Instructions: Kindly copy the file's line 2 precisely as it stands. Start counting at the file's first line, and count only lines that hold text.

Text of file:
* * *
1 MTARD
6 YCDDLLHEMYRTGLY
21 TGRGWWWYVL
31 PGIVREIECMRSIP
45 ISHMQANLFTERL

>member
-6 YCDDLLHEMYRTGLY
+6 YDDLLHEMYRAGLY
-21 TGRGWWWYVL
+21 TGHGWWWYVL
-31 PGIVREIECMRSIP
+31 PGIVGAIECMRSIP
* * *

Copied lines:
6 YCDDLLHEMYRTGLY